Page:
Tuesday, December 8, 2009
CPotD #11 (The One That Brought Me Back)
This low resolution JPEG is a poor excuse for a CPotD, but its importance in my Corvair life is too great to pass over. It was this photo and twenty-two others of a 1963 Monza 4-door sedan that brought me back into the fold so to speak. In 2001 I moved to Long Island, New York and my commute tripled to forty miles a day. After a couple months, I decided my current daily driver, a gas-guzzling ’66 Catalina, would not suffice. I wanted to continue driving an old car. I wanted one that got reasonable gas mileage. I wanted my ’62 Corvair back.
I joined the VirtualVairs mail list and immediately posted my desire to obtain a drivable Corvair. Within a day or so, a guy just north of New York City responded with an offer to trade his running old car for mine. We traded photos, and the following weekend I drove to New Rochelle and we made the swap. The seller warned me the car had no heat since the lower engine shrouds were not installed. I took my four-year-old daughter with me for company on the trip, and I can still remember buckling her blanket-wrapped body into the passenger seat.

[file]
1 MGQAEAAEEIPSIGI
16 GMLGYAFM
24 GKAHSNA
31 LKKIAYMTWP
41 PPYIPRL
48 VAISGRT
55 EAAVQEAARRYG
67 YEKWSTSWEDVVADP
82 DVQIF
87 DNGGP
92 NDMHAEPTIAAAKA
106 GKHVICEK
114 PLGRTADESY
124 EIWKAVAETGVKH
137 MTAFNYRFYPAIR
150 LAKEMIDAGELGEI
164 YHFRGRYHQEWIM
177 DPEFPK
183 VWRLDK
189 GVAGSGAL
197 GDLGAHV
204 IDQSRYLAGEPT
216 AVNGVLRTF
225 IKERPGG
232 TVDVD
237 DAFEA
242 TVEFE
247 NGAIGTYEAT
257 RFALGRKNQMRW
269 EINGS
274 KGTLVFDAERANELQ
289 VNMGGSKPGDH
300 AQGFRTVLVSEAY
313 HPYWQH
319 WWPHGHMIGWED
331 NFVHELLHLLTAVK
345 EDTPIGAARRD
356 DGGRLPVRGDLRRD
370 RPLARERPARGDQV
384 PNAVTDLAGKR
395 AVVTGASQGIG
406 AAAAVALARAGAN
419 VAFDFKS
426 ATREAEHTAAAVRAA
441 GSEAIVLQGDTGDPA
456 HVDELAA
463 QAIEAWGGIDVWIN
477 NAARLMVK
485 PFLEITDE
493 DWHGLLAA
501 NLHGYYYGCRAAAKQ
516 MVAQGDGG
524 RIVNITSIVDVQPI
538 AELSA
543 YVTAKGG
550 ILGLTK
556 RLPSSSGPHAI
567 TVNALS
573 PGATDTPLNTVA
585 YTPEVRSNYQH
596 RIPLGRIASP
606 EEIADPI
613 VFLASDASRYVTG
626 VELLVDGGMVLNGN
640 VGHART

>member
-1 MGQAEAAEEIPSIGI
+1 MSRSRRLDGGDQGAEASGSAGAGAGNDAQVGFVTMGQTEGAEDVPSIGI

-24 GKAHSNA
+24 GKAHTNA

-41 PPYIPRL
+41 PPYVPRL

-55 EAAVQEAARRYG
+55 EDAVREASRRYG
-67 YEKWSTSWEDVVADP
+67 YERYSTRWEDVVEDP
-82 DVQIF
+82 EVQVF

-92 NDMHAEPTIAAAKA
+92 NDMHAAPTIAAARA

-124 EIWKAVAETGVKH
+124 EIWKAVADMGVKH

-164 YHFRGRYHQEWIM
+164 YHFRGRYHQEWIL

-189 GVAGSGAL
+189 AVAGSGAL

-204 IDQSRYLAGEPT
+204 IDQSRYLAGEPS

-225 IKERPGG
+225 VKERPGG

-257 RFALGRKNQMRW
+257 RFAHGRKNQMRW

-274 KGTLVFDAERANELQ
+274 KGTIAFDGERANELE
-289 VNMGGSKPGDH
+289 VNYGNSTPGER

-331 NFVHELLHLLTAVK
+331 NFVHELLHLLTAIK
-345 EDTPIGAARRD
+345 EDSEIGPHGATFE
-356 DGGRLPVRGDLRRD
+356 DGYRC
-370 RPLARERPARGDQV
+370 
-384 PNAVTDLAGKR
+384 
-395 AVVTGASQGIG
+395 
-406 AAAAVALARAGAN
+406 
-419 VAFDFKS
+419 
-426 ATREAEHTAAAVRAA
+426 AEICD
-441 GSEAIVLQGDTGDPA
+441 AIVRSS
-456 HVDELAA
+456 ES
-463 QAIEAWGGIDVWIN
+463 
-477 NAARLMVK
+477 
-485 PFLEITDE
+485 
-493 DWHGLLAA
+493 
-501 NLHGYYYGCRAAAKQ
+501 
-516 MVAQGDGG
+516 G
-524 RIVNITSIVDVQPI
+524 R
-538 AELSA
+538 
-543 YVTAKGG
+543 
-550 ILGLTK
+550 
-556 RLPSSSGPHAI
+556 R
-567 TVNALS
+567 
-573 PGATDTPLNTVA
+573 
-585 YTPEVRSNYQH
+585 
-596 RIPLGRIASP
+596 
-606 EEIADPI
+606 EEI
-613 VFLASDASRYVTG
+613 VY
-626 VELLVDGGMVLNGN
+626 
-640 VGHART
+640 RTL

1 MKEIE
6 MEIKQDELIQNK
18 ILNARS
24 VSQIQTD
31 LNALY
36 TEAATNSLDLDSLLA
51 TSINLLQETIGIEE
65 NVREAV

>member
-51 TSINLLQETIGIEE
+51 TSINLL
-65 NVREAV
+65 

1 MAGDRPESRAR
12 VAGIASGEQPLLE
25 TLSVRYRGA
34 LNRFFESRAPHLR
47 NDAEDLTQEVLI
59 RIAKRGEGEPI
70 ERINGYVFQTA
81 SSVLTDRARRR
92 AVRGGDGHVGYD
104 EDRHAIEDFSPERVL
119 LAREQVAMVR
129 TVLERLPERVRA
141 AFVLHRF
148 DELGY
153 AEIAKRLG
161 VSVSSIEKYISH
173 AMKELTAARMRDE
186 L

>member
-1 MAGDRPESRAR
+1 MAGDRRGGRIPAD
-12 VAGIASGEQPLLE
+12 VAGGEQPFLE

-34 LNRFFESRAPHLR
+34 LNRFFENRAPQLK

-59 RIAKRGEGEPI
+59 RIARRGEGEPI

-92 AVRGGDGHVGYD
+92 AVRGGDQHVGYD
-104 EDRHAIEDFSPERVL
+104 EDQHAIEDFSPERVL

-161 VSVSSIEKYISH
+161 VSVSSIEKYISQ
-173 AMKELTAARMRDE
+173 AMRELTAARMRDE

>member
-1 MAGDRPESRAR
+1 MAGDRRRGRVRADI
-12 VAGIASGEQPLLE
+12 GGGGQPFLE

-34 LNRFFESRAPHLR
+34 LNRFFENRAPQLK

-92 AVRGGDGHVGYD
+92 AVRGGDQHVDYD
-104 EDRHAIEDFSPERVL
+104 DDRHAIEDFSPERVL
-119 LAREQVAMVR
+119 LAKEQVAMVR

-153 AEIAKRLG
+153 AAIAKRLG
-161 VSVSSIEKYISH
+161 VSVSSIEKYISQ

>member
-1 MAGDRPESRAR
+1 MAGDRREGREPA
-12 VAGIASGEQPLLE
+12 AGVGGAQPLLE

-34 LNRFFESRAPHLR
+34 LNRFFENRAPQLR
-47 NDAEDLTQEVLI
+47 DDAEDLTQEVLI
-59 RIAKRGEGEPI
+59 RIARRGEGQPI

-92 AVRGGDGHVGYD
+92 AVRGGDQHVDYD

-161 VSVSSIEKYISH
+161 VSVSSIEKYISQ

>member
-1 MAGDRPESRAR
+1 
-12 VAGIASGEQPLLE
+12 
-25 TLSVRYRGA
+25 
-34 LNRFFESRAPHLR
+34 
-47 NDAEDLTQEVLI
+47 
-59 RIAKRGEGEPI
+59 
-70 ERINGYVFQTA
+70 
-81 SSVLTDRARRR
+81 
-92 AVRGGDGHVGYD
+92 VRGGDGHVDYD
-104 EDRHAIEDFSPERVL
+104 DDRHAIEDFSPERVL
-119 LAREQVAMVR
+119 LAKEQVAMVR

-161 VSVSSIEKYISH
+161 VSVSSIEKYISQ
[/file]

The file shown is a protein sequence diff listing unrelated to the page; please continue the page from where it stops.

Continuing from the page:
After installing the engine shrouds, I drove that car nearly trouble-free for the next year and a half until my employer laid me off. After taking a job in Virginia, my family insisted I get a newer car to make my weekly 1000 mile roundtrips from home to work. That meant the Corvair was available for my recently licensed eldest daughter to drive back and forth to school. She did that until she graduated from high school. By that time we were all living in Baltimore. A couple months later, Heidi was ready for a running engine, so this Corvair donated its drivetrain to getting the convertible back on the road. Now it was time to make the call to the Corvair Ranch and ask the proprietor, Jeff, to come fetch this engine-less and rusty Corvair now too rotted to return to roadworthiness.
The next time I saw this car it was laying on its side surrounded by other rejected, dejected Corvairs.